Goodman Gallery, Johannesburg
16.03 – 13.04.2019
The anagrammed title of Samson Kambalu’s latest show at the Goodman Gallery in Johannesburg, ‘Nyasaland Analysand’, reveals a lot about the Malawian born artist’s practice – playful, thoughtful and gently subversive in its linking of the colonial name of his birthplace with the practice of psychotherapy. A relic of an African past mashed up with a theory developed in the west creating a syncretic relationship that fits neatly into the artist’s vision of his practice as a means of addressing identity politics in the post-colonial world through the Situationist technique of détournement, in which symbols of a system are hijacked in order to highlight failings or contradictions within that system. It also points to Kambalu’s project of trying to come to grips with his own identity as a post-colonial citizen of the world.
For Kambalu, this is perhaps most visible in the many bright, cheerfully coloured paintings in his Bubble Gum Flag series – created by smashing together elements of various flags of the world to create new reminiscent but unrecognizable ones. They are flags of a new, imagined world created out of elements of the old world and reflecting the meeting of the artist from Malawi with the world he inhabits in Europe. There’s a carefully considered and delicately achieved archness and lightness to Kambalu’s work –whether it be in his Nyau Cinema series, the flags or the cardboard cut-outs of archive images of members of the King’s African Rifles who served Britain in both world wars and brought back from their experiences, western dandy clothes and their uniforms, which they incorporated into the traditional dances of their homeland. For Kambalu this interaction and reconfiguration of elements from different cultures also reflects another fundamental interest of his practice, that of time.
As he explains, “In Malawi a large part of the population are still subsistence farmers and they live off the land and they have their own sense of time and I saw that reflected in these dances – they look western and that has a lot to do with capital and work being at the centre of identity. So the exchange is there but there’s also a coming to terms with modernity and way of kind of coping with a certain displacement – the men who left to work on the mines or go to war would come back different.”
The cut-outs are arranged in such a way that Kambalu hopes audiences will get a sense of these men, brought back to life in a dance as he first saw them. This invitation to and the celebration of play are core components of all of Kambalu’s work and particular in his short Nyau films – made on site in various locations around the world where the artist explores new places on foot, camera in his hand looking for cheeky moments to capture – using himself as the star and strangers walking by as cinematographers. As he sees it, “Before I started making the films I was always a stranger in these cities because I would go to museums and learn about other people’s culture but when I started making films I realised everywhere I go becomes my own because I have made something out of it and there has been an exchange between me and the city itself. ”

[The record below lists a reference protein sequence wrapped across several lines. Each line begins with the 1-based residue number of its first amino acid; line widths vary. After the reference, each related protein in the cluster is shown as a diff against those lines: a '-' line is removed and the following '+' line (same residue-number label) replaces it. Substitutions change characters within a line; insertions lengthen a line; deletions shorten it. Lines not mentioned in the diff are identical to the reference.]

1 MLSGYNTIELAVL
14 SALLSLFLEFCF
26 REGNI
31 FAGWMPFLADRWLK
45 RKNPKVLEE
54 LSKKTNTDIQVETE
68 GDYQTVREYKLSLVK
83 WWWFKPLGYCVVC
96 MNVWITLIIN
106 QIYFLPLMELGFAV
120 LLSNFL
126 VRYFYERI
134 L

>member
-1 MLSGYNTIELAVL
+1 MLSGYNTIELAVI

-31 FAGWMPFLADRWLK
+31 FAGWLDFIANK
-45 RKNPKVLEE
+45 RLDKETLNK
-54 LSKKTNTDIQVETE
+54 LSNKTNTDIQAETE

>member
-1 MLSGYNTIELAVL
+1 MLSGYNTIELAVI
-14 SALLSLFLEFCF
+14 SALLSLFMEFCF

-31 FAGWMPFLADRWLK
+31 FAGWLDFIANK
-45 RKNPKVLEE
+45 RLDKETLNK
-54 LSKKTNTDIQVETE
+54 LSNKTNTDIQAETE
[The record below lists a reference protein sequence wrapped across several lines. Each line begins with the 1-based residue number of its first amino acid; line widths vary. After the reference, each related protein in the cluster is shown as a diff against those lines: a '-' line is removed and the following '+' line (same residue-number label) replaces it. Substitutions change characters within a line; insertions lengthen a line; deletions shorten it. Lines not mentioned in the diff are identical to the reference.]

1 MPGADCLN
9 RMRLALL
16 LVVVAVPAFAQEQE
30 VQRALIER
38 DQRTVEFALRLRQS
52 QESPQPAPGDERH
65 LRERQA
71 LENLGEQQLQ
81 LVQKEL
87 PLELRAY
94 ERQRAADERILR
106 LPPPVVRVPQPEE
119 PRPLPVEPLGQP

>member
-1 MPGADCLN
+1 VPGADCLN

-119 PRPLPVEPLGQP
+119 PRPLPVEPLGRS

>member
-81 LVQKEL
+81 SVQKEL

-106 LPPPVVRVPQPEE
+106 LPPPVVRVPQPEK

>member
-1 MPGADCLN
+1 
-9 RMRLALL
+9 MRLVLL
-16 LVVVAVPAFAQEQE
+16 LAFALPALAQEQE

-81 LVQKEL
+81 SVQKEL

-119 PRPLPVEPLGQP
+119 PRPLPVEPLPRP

As a whole Kambalu’s exhibition introduces audiences to new aspects of his practice beyond the Nyau Cinema pieces we’re most familiar with and presents us with an upbeat and gleeful celebration and investigation of what the artist sees as, “The two different worlds that have to be negotiated by the modern African and this is why I think there’s always an interplay between structure and form and spirit if you like. I’m interested in how these highly structured paintings can animate and almost transcend that structure; in how these soldiers contained in these white cages, eventually as you move around them appear to dance. I think it’s the same kind of trick that these soldiers would have wanted to pull during WWII – to see if they could continue marching but retain a sense of spirit. That’s the challenge – how do I structure myself within the modern world and still retain some of my own identity?”
It’s a question that’s puzzled numerous artists in similar situations and lead to many difficult and angst-ridden interpretative works but there’s a refreshing and welcome joie de vivre to Kambalu’s show that’s hard not to smile at and engage with while also not losing sight of the bigger issues. It’s also a reminder that not everything has to be about work, profit and material enrichment in a time when that message is ever more urgent. It’s work that while it relies heavily on traditions and elements of Kambalu’s Malawian roots also feels modern and invigorated by his impish syncretism.
As Kambalu points out, “A lot of things in this work are universal and I think I’m talking about the difference between the world of necessity, which is highly structured and the sovereign, which is our time outside of the world of work or necessity and that’s common to everybody, no matter what culture. There’s time to work in the field and there’s time to recover your universal self.”
This is a philosophy that, like much of his work has been inspired by Kambalu’s interest in the formation of the identity in the post-colonial world and his memory of growing up in a culture where, as he recalls, “The ultimate way of being in the world is called the animal because the human being stage is not subject to work, the human being has the same potential as the animals of the bush who only work when they have to.” That’s the kind of animal we could aspire to be more often in the madcap bustle of today’s digitally furious world and somewhere in Kambalu’s dandy filled, flâneurial creations there’s a clue as to how we might go about it.